Much good has followed the outbreak of Ebola in West Africa. Firstly, the outbreak was eventually contained, due in part to a large international response. Many Sierra Leoneans risked their lives to address this problem. In particular, we look here at the health care workers who formed the largest response, and died in their hundreds.
Professor Tony Redmond
Professor of International Emergency Medicine
Humanitarian and Conflict Response Institute
A robust response
The robustness of our own public health systems contributed significantly to the international response to contain Ebola. UK-Med, a medical NGO within The University of Manchester’s Humanitarian and Conflict Response Institute (HCRI), assisted the UK government in recruiting NHS volunteers to help combat the outbreak.
We now have a national Public Health Rapid Response Team ready to deploy when – and it’s not if – an outbreak of another dangerous pathogen occurs, as well as a national Emergency Medical Team able to respond to health emergencies and disasters both overseas and in the UK.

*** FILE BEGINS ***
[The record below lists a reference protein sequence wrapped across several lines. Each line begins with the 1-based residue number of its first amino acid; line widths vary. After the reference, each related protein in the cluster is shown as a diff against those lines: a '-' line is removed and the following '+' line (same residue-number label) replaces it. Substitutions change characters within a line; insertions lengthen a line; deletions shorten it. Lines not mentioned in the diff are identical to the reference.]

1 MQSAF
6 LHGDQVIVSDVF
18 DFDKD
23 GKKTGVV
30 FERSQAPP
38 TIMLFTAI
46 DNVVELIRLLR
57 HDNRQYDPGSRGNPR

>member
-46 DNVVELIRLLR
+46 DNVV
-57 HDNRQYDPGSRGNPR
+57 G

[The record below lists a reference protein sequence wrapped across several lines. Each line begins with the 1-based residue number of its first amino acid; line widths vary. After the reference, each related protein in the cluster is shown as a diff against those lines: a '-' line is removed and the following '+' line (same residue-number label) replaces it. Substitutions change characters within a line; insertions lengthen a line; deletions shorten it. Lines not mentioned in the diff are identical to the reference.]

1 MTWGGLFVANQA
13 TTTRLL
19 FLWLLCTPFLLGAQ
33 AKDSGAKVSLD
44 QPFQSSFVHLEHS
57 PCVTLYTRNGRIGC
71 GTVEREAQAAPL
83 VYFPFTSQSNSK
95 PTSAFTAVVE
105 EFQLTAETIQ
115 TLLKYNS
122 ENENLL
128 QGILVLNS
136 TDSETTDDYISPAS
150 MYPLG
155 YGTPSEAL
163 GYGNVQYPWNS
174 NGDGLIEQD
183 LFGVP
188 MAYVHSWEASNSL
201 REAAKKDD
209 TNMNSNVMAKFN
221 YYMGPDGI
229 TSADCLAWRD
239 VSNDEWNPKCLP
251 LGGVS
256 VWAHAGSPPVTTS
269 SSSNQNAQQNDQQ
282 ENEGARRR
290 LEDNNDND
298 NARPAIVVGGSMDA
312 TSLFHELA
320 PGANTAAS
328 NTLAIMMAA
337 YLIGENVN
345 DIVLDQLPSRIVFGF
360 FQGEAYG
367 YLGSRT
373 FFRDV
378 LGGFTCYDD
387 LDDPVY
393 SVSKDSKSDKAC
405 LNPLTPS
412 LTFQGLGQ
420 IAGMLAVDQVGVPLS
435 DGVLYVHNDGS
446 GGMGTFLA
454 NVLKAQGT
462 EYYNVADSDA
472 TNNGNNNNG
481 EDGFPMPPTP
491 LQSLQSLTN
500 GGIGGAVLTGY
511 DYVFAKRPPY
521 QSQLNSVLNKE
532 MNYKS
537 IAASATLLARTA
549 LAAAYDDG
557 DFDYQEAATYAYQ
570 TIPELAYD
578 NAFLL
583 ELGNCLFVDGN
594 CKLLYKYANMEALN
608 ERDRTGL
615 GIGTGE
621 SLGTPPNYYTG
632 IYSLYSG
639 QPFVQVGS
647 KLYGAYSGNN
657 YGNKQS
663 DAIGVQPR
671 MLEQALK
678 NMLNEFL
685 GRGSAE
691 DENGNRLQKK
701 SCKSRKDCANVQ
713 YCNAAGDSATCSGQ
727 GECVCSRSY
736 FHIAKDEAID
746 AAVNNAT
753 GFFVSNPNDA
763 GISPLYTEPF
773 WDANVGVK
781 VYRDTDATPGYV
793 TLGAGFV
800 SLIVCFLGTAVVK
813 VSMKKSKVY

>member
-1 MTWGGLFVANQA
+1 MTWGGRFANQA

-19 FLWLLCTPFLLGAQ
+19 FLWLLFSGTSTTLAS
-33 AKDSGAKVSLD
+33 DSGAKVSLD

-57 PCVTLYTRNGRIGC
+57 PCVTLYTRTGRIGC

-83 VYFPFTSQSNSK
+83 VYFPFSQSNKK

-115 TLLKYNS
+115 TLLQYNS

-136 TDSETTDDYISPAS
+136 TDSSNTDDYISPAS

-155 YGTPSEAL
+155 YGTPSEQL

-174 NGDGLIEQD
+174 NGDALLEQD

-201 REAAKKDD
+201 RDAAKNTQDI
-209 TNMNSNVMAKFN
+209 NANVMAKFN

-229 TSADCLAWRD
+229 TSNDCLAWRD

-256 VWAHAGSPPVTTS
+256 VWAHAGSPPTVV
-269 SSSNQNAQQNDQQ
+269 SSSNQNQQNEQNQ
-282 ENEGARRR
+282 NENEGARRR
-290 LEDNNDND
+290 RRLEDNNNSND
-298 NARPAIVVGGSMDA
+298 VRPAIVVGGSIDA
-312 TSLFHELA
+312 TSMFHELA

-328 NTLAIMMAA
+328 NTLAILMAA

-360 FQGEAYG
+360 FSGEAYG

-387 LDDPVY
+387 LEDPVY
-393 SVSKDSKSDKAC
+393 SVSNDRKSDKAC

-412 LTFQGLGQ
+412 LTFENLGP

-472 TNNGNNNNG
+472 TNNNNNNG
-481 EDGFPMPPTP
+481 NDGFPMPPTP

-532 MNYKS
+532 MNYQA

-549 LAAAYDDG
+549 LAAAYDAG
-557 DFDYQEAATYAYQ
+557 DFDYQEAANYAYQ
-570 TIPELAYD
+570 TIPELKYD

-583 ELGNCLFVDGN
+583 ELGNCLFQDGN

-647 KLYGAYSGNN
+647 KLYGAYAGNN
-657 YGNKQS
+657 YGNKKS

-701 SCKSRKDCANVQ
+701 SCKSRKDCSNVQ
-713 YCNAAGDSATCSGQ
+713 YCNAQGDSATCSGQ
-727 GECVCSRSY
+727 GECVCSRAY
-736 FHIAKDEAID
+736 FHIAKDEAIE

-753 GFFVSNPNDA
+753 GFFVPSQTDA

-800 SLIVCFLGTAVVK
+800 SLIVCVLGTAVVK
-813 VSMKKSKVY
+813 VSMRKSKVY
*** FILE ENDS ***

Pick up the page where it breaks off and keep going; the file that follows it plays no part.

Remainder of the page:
Policy needs to continue to formally recognise and promote the link between our safety and the vulnerability of others, and overcome any political, philosophical or funding separation so that the two can be addressed together. Despite the current move towards isolationism, we are still a global community, which walls – whether physical, imaginary or rhetorical – cannot ultimately destroy.
The Humanitarian and Conflict Response Institute (HCRI) leads the study of humanitarianism and conflict response, gloab health, international disaster management and peace building at the University. Bringing together the disciplines of medicine and the humanities, HCRI aims to facilitate improvements in crisis response on a global scale, while providing a centre of excellence for practitioners in emergencies and conflicts.